Bitterness is one of those taste sensations which can either make a food seem highly sophisticated or so repulsive in flavour it is uneatable. This particular type of taste is critical in the acceptance of a food and forms one of the most distinctive sensory aspects. Bitter masking is method of making products more acceptable.
The perception of bitterness has probably evolved to help us recognise toxins and prevent ingestion. It is in this regard an important safety trigger – if its tastes nasty, don’t eat it ! However, there are a few compounds including the isoflavones and flavonoids which have a bitter taste but are associated with positive health benefits (Roland et al., 2013).
A simple definition of taste is that it is a sensory response to chemical stimulation of the taste receptors by molecules called tastants which seems a clumsy term (Chandrashekar et al., 2006). We have five basic tastes:- sweet and sour, salty, bitter, umami and possibly a sixth which is fat. The most complex to understand is bitterness (Behrens et al., 2004).
The latest theory for taste perception is based on the concept that taste buds respond to all stimuli to differing degrees. The taste buds are onion-shaped structure made up of 50 to 100 taste receptor cells. The tastants interact with various surface proteins in these taste receptors as is the case for sweet and bitter sensation, or with pore-like proteins which are ion channels as in the case for sour and salty taste. In both cases there is an electrical change within the taste cells that trigger release of chemical signals which are then transformed into neurotransmission to the brain. The brain than interprets the nerve impulses as a sensation belonging to one or a few of the basic tastes.
There are just over 25 likely bitter receptors which has always meant that finding a single, universal, bitter blocked does not exist.
Typical Bitter Compounds
Flavour companies have built huge businesses offering a wide range of solutions to cover up a bitter molecule. What types of molecule or ingredient for that matter is being covered up ? The ingredients causing bitterness include caffeine, glycerin and even grapefruit juice. We can also add chemical burn from preservatives like sorbic acid and there is a the warmed-over flavour (WOF) in both meats and coffee.
What Taste Masking Techniques Are There ?
- Bitterness can be masked most easily by adding enough a sweetening or strong flavouring agent that it swamps the perception of bitterness. It is extremely simple to employ. The sweeteners are often highly water soluble and dissolve in the saliva to coat the taste bud, which prevents any bitter tastants from interacting with the receptors. They can be combined in ways that modify the sweet sensation. Flavours like menthol for example numb the taste receptors as well so bitterness is masked.
- Compounds which cause bitterness can be complexed in a variety of matrices which reduces their interaction with taste receptors. Complexation is a simple method of fitting a tastant within another molecule like cyclodextrin for example.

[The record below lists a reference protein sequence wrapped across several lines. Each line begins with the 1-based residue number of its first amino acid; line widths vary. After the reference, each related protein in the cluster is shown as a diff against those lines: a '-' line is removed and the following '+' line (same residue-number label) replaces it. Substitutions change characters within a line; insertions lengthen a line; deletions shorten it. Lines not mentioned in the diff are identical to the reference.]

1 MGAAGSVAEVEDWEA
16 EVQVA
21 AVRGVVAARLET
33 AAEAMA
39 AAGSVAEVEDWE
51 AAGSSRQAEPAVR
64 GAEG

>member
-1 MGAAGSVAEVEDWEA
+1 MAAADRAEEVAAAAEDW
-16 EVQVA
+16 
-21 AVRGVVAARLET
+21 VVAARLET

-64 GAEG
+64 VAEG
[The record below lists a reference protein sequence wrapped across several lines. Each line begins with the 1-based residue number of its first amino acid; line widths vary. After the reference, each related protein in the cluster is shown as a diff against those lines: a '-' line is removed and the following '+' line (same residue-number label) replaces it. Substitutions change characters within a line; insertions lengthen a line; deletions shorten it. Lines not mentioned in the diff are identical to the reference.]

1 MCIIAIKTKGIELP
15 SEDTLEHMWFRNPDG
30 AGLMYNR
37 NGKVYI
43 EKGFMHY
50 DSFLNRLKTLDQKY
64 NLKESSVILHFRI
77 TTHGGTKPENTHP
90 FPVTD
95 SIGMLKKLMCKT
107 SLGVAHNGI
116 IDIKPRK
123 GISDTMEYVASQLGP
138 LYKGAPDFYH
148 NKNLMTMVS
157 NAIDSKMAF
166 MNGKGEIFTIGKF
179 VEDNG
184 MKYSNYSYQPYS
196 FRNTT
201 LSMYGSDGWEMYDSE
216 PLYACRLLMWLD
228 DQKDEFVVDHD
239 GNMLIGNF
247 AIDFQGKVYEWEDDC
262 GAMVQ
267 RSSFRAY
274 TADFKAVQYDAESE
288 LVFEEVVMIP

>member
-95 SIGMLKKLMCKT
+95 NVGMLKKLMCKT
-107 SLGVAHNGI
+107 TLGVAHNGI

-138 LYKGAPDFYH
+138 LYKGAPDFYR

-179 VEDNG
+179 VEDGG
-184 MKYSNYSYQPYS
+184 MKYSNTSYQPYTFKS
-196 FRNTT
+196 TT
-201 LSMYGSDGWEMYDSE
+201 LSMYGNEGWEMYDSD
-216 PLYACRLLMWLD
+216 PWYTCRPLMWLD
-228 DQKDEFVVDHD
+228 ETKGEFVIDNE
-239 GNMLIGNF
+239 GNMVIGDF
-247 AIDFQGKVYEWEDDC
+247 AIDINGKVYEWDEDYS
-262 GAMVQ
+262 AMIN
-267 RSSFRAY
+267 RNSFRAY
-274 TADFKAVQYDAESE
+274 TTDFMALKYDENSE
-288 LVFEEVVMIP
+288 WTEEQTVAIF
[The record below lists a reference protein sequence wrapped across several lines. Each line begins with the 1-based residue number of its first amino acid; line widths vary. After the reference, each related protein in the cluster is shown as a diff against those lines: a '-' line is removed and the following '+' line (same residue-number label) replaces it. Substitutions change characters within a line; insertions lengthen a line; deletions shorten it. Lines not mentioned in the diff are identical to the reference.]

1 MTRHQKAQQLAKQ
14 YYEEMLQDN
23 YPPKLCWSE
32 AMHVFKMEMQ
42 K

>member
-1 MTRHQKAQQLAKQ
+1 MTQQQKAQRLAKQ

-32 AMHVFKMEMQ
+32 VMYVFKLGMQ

- The addition of salt can alter the solubility of some bitterness compounds so they precipitate out of solution.
- Fermentation can remove off-flavours. Lactic acid fermentation often suppresses the formation of off-notes in processed legumes.
Legumes like soy and pea sometimes produce green and beany off-flavours which make the products they are part of, inedible. It is highly restrictive when it comes to considering legumes for product development. In some cases volatile compounds have been added to suppress those compounds causing the off-flavours (Heng et al., 2004). Alternatively, lactic acid fermentation improves pea flavour by reducing off-flavours or masking undesirable green notes (Schindler et al., 2012).
Extracts of Gymnema sylvestre or ziziphins are good for blocking sweet tastes. Lactisole (Na-2,4-methoxyphenoxy-propanoate), a compound that not only blocks sweet taste but has also been shown to reduce umami perception. There are sodium and zinc salts which at certain concentrations suppresses the bitter taste (Breslin and Beauchamp, 1997; Keast and Breslin, 2002; 2005).
Behrens, M. et al. (2004) The human taste receptor hTAS2R14 responds to a variety of different bitter compounds. Biochem. Biophys. Res. Commun. 319: pp. 479–485
Breslin PA and Beauchamp GK. (1997) Salt enhances flavour by suppressing bitterness. Nature. 387(6633): pp. 563.
Chandrashekar, J., Hoon, M. A., Ryba, N. J., & Zuker, C. S. (2006). The receptors and cells for mammalian taste. Nature, 444(7117), pp. 288.
Heng, L., van Koningsveld, G. A., Gruppen, H., van Boekel, M. J. A. S., Vincken, J.-P., Roozen, J. P., and Voragen, A. G. J. 2004. Protein-flavor interactions in relation to development of novel protein foods. Trends Food Sci. Technol. 15 pp. pp. 217-224
Keast, R.S. and Breslin, P.A. (2002) Modifying the bitterness of selected oral pharmaceuticals with cation and anion series of salts. Pharm Res. 19(7) pp. 1019-1026.
Keast, R.S. and Breslin, P.A. (2005) Bitterness suppression with zinc sulfate and Na-cyclamate: a model of combined peripheral and central neural approaches to flavor modification. Pharm Res. 22(11) pp. 1970-7.